‘One of our top performers’: No major job cuts planned for Unki as parent Amplats culls 3,700 workers

Zimbabwe unki platinum
Unki Mine: production up due to US$62M investment

Anglo American Platinum (Amplats) says its Zimbabwe operation, Unki, will be shielded from the full impact of planned job cuts across the group because it is one of its top performers.

Amplats announced on Monday that it will cut 3,700 jobs and review the contracts of 620 suppliers across its businesses. This is after the group recorded a 71% drop in earnings for 2023 due to a 35% fall in platinum prices.

Unki’s total platinum group metal (PGM) production rose by 5% to 243,800 ounces, benefiting from an investment that increased output from its new US$62 million concentrator plant. This beat the 232,000 ounces in 2022, setting a new record for Unki. The mine’s USD operating costs rose by 9% as a result of higher costs of explosives, chemicals and power. Unki’s costs are stable, the company says, saving the mine from severe job cuts.

Unki is a bright spot for Amplats, which has to cut up to 17% of its total workforce to contain costs. There will be jobs lost in Zimbabwe, but most of the cuts will be in Amplats’ South African operations, says CEO Craig Miller.

“The majority of those 3,700 jobs are in South Africa. There is a little bit of work (retrenchments) that Unki needs to do; it’s in the tens, rather than in the hundreds. But it does need to, given the low-price environment, look for ways in terms of optimising its cost profile and its efficiencies,” Miller says.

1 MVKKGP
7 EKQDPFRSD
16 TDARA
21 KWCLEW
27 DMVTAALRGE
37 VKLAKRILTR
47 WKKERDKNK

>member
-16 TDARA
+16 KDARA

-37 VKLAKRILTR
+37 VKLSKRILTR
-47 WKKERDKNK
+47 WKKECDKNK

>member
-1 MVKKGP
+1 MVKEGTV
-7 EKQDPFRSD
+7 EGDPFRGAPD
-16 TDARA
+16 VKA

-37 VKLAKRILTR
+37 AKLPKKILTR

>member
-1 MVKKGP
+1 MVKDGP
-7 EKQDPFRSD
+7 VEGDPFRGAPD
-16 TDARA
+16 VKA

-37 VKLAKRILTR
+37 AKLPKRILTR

Acting CFO Sayurie Naidoo said Unki has been one of Amplats’ best performers on containing costs.

“Unki is one of our better performing assets in terms of cost performance. It’s got a bit of cost discipline and cost control. Obviously, there is always room for improvement. The restructure will add some benefit from a labour perspective, but I think in the other areas we are fairly comfortable,” says Naidoo. 

Implats, which owns Zimbabwe’s largest producer Zimplats, recently suspended some of its expansion projects due to weak platinum prices. This includes some projects under the US$1.8 billion investment plan in Zimbabwe. The low prices have also forced Tharisa to postpone the development of a new mine in Zimbabwe, Karo, which would be the country’s third-largest platinum producer.